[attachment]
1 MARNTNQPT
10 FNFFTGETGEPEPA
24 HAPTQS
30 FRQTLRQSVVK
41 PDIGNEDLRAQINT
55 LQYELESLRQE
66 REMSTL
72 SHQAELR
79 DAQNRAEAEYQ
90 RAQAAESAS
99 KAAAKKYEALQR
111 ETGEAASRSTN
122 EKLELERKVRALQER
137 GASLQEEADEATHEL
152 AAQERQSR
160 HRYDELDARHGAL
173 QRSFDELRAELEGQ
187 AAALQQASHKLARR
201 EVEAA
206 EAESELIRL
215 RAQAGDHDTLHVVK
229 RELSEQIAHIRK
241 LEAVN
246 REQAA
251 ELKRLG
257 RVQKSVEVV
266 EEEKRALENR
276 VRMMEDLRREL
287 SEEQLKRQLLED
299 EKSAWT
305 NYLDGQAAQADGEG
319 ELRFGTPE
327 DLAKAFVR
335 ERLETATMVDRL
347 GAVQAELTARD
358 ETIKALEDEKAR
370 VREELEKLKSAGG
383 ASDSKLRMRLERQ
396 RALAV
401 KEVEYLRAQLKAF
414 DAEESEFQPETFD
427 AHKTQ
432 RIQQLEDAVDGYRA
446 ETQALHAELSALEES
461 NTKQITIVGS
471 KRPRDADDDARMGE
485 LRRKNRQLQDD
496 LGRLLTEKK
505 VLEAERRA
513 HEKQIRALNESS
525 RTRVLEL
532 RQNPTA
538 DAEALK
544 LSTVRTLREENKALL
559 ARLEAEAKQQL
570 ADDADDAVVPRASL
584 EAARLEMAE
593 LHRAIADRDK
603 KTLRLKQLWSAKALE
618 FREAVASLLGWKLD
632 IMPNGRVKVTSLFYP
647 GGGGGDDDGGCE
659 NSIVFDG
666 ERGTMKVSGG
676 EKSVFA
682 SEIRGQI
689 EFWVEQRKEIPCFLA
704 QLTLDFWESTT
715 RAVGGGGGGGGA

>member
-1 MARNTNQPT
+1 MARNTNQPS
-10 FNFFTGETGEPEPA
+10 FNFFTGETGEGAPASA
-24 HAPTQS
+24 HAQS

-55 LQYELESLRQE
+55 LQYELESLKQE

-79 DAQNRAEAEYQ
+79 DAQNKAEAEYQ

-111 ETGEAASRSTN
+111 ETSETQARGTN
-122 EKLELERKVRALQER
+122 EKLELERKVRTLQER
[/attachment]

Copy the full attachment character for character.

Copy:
1 MARNTNQPT
10 FNFFTGETGEPEPA
24 HAPTQS
30 FRQTLRQSVVK
41 PDIGNEDLRAQINT
55 LQYELESLRQE
66 REMSTL
72 SHQAELR
79 DAQNRAEAEYQ
90 RAQAAESAS
99 KAAAKKYEALQR
111 ETGEAASRSTN
122 EKLELERKVRALQER
137 GASLQEEADEATHEL
152 AAQERQSR
160 HRYDELDARHGAL
173 QRSFDELRAELEGQ
187 AAALQQASHKLARR
201 EVEAA
206 EAESELIRL
215 RAQAGDHDTLHVVK
229 RELSEQIAHIRK
241 LEAVN
246 REQAA
251 ELKRLG
257 RVQKSVEVV
266 EEEKRALENR
276 VRMMEDLRREL
287 SEEQLKRQLLED
299 EKSAWT
305 NYLDGQAAQADGEG
319 ELRFGTPE
327 DLAKAFVR
335 ERLETATMVDRL
347 GAVQAELTARD
358 ETIKALEDEKAR
370 VREELEKLKSAGG
383 ASDSKLRMRLERQ
396 RALAV
401 KEVEYLRAQLKAF
414 DAEESEFQPETFD
427 AHKTQ
432 RIQQLEDAVDGYRA
446 ETQALHAELSALEES
461 NTKQITIVGS
471 KRPRDADDDARMGE
485 LRRKNRQLQDD
496 LGRLLTEKK
505 VLEAERRA
513 HEKQIRALNESS
525 RTRVLEL
532 RQNPTA
538 DAEALK
544 LSTVRTLREENKALL
559 ARLEAEAKQQL
570 ADDADDAVVPRASL
584 EAARLEMAE
593 LHRAIADRDK
603 KTLRLKQLWSAKALE
618 FREAVASLLGWKLD
632 IMPNGRVKVTSLFYP
647 GGGGGDDDGGCE
659 NSIVFDG
666 ERGTMKVSGG
676 EKSVFA
682 SEIRGQI
689 EFWVEQRKEIPCFLA
704 QLTLDFWESTT
715 RAVGGGGGGGGA

>member
-1 MARNTNQPT
+1 MARNTNQPS
-10 FNFFTGETGEPEPA
+10 FNFFTGETGEGAPASA
-24 HAPTQS
+24 HAQS

-55 LQYELESLRQE
+55 LQYELESLKQE

-79 DAQNRAEAEYQ
+79 DAQNKAEAEYQ

-111 ETGEAASRSTN
+111 ETSETQARGTN
-122 EKLELERKVRALQER
+122 EKLELERKVRTLQER